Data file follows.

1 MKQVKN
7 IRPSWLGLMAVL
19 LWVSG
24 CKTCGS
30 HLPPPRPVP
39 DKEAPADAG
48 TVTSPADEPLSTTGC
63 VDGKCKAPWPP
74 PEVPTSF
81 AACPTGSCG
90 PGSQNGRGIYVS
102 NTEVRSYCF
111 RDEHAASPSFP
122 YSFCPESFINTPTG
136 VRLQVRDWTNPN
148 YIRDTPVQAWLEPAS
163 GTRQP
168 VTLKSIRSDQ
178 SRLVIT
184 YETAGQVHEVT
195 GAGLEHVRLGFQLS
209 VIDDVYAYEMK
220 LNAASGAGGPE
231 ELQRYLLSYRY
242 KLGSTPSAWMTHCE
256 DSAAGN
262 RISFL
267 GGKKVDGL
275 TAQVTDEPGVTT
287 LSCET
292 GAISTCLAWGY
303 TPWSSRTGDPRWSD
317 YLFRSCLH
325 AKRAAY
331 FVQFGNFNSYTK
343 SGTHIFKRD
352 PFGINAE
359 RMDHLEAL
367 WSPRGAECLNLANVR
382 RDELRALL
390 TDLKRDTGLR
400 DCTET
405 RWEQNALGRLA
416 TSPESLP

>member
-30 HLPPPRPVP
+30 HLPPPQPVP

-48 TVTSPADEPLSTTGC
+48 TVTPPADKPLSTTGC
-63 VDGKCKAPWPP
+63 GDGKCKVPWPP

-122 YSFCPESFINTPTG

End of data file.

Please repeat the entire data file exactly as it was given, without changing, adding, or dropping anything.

1 MKQVKN
7 IRPSWLGLMAVL
19 LWVSG
24 CKTCGS
30 HLPPPRPVP
39 DKEAPADAG
48 TVTSPADEPLSTTGC
63 VDGKCKAPWPP
74 PEVPTSF
81 AACPTGSCG
90 PGSQNGRGIYVS
102 NTEVRSYCF
111 RDEHAASPSFP
122 YSFCPESFINTPTG
136 VRLQVRDWTNPN
148 YIRDTPVQAWLEPAS
163 GTRQP
168 VTLKSIRSDQ
178 SRLVIT
184 YETAGQVHEVT
195 GAGLEHVRLGFQLS
209 VIDDVYAYEMK
220 LNAASGAGGPE
231 ELQRYLLSYRY
242 KLGSTPSAWMTHCE
256 DSAAGN
262 RISFL
267 GGKKVDGL
275 TAQVTDEPGVTT
287 LSCET
292 GAISTCLAWGY
303 TPWSSRTGDPRWSD
317 YLFRSCLH
325 AKRAAY
331 FVQFGNFNSYTK
343 SGTHIFKRD
352 PFGINAE
359 RMDHLEAL
367 WSPRGAECLNLANVR
382 RDELRALL
390 TDLKRDTGLR
400 DCTET
405 RWEQNALGRLA
416 TSPESLP

>member
-30 HLPPPRPVP
+30 HLPPPQPVP

-48 TVTSPADEPLSTTGC
+48 TVTPPADKPLSTTGC
-63 VDGKCKAPWPP
+63 GDGKCKVPWPP

-122 YSFCPESFINTPTG